Citizens of the system : criminal justice contact, political socialization and citizenship




Fredriksson, Klara Maria Cecilia

Journal Title

Journal ISSN

Volume Title



Incarceration and other carceral interventions have lifelong material and psychological consequences, but also democratic effects. Much like interactions with other institutions, criminal justice contact teaches those it touches who they are as citizens, and shapes how they express themselves politically. This effect is heavily concentrated among the most vulnerable in American society; the poor, racial minorities, and the otherwise neglected. I argue that the carceral system constitutes a parallel track of political socialization, and that this produces specific behavioral outcomes. Largely separated from traditional means of coming into one’s own politically, carceral citizens receive much of their education through the system itself. The carceral state, for carceral citizens, interferes with and replaces the traditional paths of political socialization that shape the political lives of people without carceral contact. This model has five main components: a) contact starts at a young age, b) this early contact is crucial to the democratic effects we are seeing for this population, c) the carceral state interferes with traditional political socialization mechanisms, d) the carceral state pro- vides an alternative political education for carceral citizens, e) this leads to the exclusion of carceral citizens from politically active networks and mobilization mechanisms. I ask three questions in three separate empirical pieces: Does criminal justice contact initiated at an early age have a stronger effect on one’s lifelong political participation than if this contact happens later? How does the carceral state educate, and what are the behavioral consequences? Do carceral citizens experience mobilization into political participation at the same rate as everyone else?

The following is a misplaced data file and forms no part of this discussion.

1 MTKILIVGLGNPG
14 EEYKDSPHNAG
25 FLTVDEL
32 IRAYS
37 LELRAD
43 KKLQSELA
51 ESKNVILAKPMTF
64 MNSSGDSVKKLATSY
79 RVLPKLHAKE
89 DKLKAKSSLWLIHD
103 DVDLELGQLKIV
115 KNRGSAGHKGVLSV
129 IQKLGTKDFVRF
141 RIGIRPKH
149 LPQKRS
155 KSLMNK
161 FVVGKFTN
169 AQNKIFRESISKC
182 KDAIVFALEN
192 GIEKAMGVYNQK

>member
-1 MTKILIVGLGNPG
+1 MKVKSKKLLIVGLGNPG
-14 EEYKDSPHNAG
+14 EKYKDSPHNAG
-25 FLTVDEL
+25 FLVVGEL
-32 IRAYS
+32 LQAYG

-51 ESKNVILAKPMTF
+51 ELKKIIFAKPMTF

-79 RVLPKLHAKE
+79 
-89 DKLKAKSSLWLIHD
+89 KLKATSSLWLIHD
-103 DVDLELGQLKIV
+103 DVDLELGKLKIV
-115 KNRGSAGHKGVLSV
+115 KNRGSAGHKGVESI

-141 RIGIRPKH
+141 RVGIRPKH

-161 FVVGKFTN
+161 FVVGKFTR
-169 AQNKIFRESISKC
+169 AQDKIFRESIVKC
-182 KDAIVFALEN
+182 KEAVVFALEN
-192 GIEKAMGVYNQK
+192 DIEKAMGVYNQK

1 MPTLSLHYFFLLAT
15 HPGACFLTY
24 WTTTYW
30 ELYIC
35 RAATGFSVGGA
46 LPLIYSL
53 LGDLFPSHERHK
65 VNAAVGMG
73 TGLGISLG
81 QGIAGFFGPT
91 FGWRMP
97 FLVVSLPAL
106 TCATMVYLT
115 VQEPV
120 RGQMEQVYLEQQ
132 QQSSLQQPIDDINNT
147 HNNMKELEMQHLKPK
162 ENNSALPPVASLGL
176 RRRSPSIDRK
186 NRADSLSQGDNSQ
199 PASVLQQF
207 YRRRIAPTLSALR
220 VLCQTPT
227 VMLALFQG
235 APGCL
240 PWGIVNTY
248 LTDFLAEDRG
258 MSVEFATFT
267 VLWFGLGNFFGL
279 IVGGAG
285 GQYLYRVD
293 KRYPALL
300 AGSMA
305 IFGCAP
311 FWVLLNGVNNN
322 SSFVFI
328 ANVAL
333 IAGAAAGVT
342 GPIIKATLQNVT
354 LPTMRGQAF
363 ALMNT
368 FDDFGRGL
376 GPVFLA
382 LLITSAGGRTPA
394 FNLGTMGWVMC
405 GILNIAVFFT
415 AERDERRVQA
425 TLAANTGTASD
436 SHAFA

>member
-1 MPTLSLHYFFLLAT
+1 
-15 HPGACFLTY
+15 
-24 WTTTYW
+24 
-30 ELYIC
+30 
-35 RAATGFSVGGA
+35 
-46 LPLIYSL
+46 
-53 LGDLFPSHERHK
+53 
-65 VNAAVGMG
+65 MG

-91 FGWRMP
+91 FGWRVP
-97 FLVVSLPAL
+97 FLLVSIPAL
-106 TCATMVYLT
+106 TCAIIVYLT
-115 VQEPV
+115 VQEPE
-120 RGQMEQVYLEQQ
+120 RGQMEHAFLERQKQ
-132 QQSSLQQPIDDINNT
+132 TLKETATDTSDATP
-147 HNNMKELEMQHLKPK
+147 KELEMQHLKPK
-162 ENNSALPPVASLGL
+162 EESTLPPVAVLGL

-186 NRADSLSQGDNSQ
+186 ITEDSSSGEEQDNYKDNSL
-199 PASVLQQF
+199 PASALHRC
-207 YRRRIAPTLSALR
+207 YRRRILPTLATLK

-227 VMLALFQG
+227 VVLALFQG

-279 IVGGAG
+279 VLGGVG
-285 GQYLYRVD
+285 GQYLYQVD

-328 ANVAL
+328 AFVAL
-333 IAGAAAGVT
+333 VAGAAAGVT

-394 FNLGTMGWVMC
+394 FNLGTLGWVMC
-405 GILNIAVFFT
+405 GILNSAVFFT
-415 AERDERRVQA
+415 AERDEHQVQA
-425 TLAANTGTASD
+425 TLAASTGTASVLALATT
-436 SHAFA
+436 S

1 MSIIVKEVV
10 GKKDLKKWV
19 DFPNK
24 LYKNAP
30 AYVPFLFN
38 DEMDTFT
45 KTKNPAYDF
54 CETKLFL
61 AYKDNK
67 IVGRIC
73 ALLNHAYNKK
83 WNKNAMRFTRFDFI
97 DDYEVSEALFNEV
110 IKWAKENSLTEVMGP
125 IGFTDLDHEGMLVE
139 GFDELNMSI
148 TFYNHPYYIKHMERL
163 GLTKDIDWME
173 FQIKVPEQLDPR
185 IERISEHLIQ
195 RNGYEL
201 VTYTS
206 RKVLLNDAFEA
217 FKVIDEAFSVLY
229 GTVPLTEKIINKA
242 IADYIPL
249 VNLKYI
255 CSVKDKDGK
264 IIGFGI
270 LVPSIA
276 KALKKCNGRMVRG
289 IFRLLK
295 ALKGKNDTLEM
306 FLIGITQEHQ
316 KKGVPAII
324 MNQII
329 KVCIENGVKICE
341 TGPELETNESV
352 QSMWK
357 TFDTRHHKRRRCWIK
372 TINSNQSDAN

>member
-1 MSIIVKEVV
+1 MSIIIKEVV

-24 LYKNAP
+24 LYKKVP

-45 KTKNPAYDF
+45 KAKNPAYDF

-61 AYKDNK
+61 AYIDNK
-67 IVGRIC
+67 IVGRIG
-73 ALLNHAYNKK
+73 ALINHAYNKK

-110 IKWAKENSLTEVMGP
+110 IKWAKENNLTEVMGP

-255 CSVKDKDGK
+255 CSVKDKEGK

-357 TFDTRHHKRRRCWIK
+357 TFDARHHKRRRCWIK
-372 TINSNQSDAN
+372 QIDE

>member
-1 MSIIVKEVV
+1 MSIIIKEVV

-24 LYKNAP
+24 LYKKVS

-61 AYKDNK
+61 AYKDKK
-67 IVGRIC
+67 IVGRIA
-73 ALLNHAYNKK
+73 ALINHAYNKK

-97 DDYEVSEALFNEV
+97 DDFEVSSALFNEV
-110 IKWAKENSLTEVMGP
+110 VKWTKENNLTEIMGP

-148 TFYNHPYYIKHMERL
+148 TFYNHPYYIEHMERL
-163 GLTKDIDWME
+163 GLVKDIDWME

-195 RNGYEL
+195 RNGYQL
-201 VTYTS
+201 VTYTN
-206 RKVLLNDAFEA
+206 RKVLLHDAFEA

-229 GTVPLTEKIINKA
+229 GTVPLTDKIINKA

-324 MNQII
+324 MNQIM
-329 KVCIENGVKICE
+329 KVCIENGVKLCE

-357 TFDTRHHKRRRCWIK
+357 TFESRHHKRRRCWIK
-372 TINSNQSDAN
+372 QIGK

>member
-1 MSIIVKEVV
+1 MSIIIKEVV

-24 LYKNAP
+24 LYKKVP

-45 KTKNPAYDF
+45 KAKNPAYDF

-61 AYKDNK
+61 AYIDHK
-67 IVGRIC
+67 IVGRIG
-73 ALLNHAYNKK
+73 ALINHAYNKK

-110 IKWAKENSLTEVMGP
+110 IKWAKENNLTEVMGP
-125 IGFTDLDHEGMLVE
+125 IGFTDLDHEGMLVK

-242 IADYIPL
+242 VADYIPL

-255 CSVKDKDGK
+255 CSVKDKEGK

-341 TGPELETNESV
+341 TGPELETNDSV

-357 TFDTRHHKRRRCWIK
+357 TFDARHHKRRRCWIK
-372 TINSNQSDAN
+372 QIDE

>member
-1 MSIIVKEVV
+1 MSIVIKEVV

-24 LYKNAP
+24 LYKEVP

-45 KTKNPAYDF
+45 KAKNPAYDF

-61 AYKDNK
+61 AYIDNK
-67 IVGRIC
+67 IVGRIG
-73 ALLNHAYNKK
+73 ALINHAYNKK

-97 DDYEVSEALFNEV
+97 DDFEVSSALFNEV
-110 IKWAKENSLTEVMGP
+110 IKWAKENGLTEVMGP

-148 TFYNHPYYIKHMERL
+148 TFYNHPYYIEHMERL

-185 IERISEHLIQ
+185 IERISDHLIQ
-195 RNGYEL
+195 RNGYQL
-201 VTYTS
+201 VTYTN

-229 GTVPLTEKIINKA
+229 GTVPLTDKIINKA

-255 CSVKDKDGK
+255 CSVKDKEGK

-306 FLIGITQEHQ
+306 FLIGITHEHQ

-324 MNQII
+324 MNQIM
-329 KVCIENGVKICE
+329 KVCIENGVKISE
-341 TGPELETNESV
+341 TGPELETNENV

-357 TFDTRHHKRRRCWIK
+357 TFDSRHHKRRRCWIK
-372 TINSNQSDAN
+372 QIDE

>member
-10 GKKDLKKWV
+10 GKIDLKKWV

LCSH Subject Headings